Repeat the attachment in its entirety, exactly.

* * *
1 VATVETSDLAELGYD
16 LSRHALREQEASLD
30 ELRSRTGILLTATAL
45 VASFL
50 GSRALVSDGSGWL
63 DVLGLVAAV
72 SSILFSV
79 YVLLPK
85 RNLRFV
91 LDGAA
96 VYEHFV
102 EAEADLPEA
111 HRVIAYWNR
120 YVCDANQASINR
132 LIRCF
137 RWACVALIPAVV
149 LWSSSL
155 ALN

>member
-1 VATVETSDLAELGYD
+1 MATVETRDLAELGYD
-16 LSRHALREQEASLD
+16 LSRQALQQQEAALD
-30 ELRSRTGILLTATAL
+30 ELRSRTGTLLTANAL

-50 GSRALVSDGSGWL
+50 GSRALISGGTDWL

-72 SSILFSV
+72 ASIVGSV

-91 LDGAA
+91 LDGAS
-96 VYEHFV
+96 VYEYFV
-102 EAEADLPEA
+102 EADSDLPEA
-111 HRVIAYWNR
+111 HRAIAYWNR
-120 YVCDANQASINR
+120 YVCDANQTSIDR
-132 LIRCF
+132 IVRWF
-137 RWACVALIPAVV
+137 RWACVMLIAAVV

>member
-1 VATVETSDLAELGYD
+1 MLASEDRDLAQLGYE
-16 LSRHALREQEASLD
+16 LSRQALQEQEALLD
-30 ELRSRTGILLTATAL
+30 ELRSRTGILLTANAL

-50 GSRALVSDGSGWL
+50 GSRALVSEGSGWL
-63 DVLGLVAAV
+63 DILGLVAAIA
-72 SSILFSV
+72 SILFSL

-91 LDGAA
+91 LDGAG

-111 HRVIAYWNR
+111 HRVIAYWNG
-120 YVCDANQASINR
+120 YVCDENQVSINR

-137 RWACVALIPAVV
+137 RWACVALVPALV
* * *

1 VATVETSDLAELGYD
16 LSRHALREQEASLD
30 ELRSRTGILLTATAL
45 VASFL
50 GSRALVSDGSGWL
63 DVLGLVAAV
72 SSILFSV
79 YVLLPK
85 RNLRFV
91 LDGAA
96 VYEHFV
102 EAEADLPEA
111 HRVIAYWNR
120 YVCDANQASINR
132 LIRCF
137 RWACVALIPAVV
149 LWSSSL
155 ALN

>member
-1 VATVETSDLAELGYD
+1 MATVETRDLAELGYD
-16 LSRHALREQEASLD
+16 LSRQALQQQEAALD
-30 ELRSRTGILLTATAL
+30 ELRSRTGTLLTANAL

-50 GSRALVSDGSGWL
+50 GSRALISGGTDWL

-72 SSILFSV
+72 ASIVGSV

-91 LDGAA
+91 LDGAS
-96 VYEHFV
+96 VYEYFV
-102 EAEADLPEA
+102 EADSDLPEA
-111 HRVIAYWNR
+111 HRAIAYWNR
-120 YVCDANQASINR
+120 YVCDANQTSIDR
-132 LIRCF
+132 IVRWF
-137 RWACVALIPAVV
+137 RWACVMLIAAVV

>member
-1 VATVETSDLAELGYD
+1 MLASEDRDLAQLGYE
-16 LSRHALREQEASLD
+16 LSRQALQEQEALLD
-30 ELRSRTGILLTATAL
+30 ELRSRTGILLTANAL

-50 GSRALVSDGSGWL
+50 GSRALVSEGSGWL
-63 DVLGLVAAV
+63 DILGLVAAIA
-72 SSILFSV
+72 SILFSL

-91 LDGAA
+91 LDGAG

-111 HRVIAYWNR
+111 HRVIAYWNG
-120 YVCDANQASINR
+120 YVCDENQVSINR

-137 RWACVALIPAVV
+137 RWACVALVPALV